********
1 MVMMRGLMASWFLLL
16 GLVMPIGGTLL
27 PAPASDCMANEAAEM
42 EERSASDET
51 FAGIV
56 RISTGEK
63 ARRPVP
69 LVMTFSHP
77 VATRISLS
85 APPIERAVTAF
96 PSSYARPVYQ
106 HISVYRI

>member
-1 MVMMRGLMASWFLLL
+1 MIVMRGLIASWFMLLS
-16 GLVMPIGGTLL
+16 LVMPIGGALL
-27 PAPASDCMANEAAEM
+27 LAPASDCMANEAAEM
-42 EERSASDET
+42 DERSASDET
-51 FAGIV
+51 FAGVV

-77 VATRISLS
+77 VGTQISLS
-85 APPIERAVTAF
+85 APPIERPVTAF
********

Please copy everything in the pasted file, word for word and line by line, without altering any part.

1 MVMMRGLMASWFLLL
16 GLVMPIGGTLL
27 PAPASDCMANEAAEM
42 EERSASDET
51 FAGIV
56 RISTGEK
63 ARRPVP
69 LVMTFSHP
77 VATRISLS
85 APPIERAVTAF
96 PSSYARPVYQ
106 HISVYRI

>member
-1 MVMMRGLMASWFLLL
+1 MIVMRGLIASWFMLLS
-16 GLVMPIGGTLL
+16 LVMPIGGALL
-27 PAPASDCMANEAAEM
+27 LAPASDCMANEAAEM
-42 EERSASDET
+42 DERSASDET
-51 FAGIV
+51 FAGVV

-77 VATRISLS
+77 VGTQISLS
-85 APPIERAVTAF
+85 APPIERPVTAF